I understand why the bloggers (mostly libertarians) don't like it. For starters, Metcalf is probably wrong about something claims in the essay--a lot of is about the psychology of what is going on in libertarian's heads. Second, everyone get emotional when insulted.

But I still think it's a good essay with a substantive claim: libertarians confuse capital with human capital, or in other words, spend so much time trying to arrange institutions to ensure that uniquely talented people get money, they forget that most people with money are rich because they have crap (capital) not human capital. He also has a decent explanation of the main problem with libertarianism: the perfect competition model is often a bad approximation--though he leaves out a the second half of the point, that we can distinguish when it does and doesn't fit pretty well.

Is that claim of interest or worth discussing? Yes! The libertarians on the blogosphere don't need to be psychoanalyzed, but the average idiot on Facebook who insists that cigarette labels are an affront to human dignity despite making smokers and non-smokers happier does need to be psychoanalyzed. There is a large class of people smart enough to understand perfect markets in outline but not smart enough to understand asymmetric information, behavioral economics, public goods and why market fails in general. We need to understand how to treat (medically) those people.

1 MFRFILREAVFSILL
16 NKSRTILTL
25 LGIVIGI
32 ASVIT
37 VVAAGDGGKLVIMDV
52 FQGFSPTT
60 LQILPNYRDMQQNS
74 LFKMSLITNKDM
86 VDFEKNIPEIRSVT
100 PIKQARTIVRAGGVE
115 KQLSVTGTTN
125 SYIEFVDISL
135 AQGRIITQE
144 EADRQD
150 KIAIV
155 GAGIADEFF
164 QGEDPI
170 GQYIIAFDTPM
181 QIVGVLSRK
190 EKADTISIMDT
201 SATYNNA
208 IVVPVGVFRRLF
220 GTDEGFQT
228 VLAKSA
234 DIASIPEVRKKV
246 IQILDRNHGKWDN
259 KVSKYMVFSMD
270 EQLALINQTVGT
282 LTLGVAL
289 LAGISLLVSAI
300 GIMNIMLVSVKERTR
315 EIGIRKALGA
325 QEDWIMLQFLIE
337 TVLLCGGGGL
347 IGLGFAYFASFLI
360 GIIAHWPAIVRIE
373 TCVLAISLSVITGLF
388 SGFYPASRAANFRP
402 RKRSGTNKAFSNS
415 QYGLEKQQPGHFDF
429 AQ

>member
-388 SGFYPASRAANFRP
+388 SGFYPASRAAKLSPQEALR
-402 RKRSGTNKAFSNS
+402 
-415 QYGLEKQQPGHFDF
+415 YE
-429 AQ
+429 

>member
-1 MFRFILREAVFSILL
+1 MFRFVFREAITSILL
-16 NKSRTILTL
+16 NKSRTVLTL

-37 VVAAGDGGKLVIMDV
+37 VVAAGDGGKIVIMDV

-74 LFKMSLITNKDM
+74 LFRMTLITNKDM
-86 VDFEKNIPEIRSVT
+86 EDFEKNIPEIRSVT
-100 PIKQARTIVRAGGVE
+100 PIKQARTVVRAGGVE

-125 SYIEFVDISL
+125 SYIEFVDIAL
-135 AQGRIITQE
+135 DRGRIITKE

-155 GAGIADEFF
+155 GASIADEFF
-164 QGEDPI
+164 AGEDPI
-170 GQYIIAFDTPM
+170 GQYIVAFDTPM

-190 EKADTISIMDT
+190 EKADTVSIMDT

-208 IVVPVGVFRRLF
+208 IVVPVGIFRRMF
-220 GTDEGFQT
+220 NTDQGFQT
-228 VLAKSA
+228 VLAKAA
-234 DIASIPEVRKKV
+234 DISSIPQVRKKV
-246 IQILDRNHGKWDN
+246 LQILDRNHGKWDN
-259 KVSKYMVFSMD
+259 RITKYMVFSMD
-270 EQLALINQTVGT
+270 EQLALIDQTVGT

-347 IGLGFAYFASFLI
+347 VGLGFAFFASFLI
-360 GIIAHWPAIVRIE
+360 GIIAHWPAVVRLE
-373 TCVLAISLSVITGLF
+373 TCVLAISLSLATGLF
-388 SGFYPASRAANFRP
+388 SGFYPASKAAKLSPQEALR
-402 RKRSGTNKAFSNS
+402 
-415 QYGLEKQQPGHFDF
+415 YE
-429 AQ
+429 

Sunday, June 12, 2011

Stat of the Day

Lebron James' +/- in 2011 NBA Finals game six: -24

Is CS that unpopular?

Only 11,000 B.S.s in computer science were granted this year. There are on the order of 1,000,000 college graduates each year so that's 1% of graduates.

Is computer science that unpopular?

Thursday, June 9, 2011

China Lays the Smackdown

China just laid the smackdown on some douche.

I used to think all people from China were like that piece of shit. They were entitled dumbasses who all played either violin or piano, had no sense of humor, no upper body strength, and said things like "who are going" and "too many spaghetti."

But the truth is that's just most Asian-Americans and the rich people in China. I'm glad the government just laid down the law.